TORONTO — Nate Parker sidestepped questions about the controversy surrounding a 17-year-old rape allegation on Sunday as the beleaguered filmmaker and other "The Birth of a Nation'' cast members sought to steer focus back towards the slave-rebellion drama.
"I've addressed it, and I'm sure in future forums I'll address it more. But the reality is there's no one person that makes a film,'' said Parker during a Toronto International Film Festival press conference, noting that 400-plus people were involved in the production.
"I would just encourage everyone to remember that personal life aside, I'm just one person. And the way we ran our set, there was never a hierarchy, I hope. I never wanted it to feel like any one person was above or more important than anyone.''
Nate Parker (C) attends Fox Searchlight's 'The Birth of a Nation' special presentation during the 2016 Toronto International Film Festival at Winter Garden Theatre on September 9, 2016 in Toronto, Canada. (Photo by Todd Williamson/Getty Images for Fox Searchlight)
Parker was acquitted in the 1999 rape case, which took place when he and co-writer Jean Celestin were students at Penn State University. Celestin was initially found guilty of sexual assault, but the conviction was later overturned when the accuser declined to testify for a retrial.
The accuser killed herself in 2012 and Parker declined to comment when specifically asked about apologizing to her family.
"This a forum for the film. This is a forum for the other people that are sitting on this stage. It's not mine, I don't own it, it does not belong to me,'' he said, sitting alongside other cast members from the film.
"I definitely don't want to hijack this with my personal life. I do want to make sure that we're honouring this film and we're moving these people in front of you forward.''
Nate Parker at TIFF. Photo by Isaiah Trickey/FilmMagic)
Parker directed and co-wrote "The Birth of Nation'' and also stars as Nat Turner, a literate slave and preacher who leads a revolt against white plantation owners in 1831 Virginia.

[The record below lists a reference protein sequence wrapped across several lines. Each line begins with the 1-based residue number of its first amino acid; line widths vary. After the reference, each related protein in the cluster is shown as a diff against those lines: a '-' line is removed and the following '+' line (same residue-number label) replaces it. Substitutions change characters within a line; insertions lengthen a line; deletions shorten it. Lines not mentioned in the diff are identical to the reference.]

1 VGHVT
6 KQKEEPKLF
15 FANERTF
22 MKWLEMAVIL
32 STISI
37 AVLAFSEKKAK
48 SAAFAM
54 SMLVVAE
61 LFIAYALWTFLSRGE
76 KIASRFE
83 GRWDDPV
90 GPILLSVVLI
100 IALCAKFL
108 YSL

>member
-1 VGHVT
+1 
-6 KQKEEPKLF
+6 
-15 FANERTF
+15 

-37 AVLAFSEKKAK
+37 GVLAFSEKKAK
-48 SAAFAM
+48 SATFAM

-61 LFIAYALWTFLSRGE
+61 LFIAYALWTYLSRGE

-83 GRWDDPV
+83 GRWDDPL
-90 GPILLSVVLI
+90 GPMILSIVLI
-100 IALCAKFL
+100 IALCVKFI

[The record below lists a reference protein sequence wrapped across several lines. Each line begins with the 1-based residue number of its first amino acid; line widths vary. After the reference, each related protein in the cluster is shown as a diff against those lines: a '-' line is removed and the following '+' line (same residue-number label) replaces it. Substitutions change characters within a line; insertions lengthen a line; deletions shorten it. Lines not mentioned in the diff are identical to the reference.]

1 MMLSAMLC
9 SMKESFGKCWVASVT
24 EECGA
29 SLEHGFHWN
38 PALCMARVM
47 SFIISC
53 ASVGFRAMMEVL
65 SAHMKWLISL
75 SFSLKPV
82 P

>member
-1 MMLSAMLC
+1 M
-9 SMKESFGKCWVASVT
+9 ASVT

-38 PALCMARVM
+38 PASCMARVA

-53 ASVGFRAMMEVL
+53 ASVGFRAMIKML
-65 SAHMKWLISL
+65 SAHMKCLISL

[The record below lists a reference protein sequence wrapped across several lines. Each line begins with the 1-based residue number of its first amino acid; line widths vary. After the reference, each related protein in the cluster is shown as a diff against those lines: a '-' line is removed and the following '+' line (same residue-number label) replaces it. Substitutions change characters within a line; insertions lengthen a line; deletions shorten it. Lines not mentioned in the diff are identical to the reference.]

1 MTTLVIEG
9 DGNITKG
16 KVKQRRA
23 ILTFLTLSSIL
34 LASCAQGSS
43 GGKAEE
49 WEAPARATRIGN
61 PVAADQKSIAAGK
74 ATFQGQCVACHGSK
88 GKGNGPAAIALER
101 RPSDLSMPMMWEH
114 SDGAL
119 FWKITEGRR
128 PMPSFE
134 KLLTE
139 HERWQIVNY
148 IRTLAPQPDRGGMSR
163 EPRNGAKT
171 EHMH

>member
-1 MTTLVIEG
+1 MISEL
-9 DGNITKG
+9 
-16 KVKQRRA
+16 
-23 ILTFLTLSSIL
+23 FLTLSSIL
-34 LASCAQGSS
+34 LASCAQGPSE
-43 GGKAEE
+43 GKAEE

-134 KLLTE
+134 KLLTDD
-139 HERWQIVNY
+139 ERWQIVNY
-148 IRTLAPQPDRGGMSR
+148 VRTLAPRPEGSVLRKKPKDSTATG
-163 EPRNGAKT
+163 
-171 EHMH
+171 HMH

Long before its Toronto showcase, "The Birth of a Nation'' had appeared poised for award season accolades. Parker's directorial debut won key prizes at the Sundance Film Festival in January and was sold to Fox Searchlight for a record $17.5 million.
But the recent re-emergence of the rape allegation has threatened to overshadow the film.
Parker's co-star Gabrielle Union, who portrays a rape victim in the film, wrote an opinion piece for the Los Angeles Times and spoke of being "in a state of stomach-churning confusion'' since learning about the allegation. Union says she was raped at gunpoint 24 years ago and took the role because she "related to the experience.''
At Sunday's press conference, she spoke of the broader themes addressed by the film and their modern-day relevance.
"We're not creating a movie, we're creating a movement,'' said Union.
"This movement is not single-focused. Yes, we are addressing racial inequity. Yes, we are actively addressing and pushing back against oppression. But that movement is inclusive. That movement includes the people that fight back against sexual violence.''
Co-star Penelope Ann Miller said she felt that Turner's story was an important one to be shared, particularly with respect to the women who act as catalysts in his effort.
"To me, this isn't the Nate Parker story — this is the Nat Turner story,'' said Miller.
"There is the slave story, but there is also a very powerful women's story about women's rights as well that I think also needs to be told. And I think it would be a shame if people didn't get the opportunity to see this movie and judge for themselves and form their own personal opinions.''
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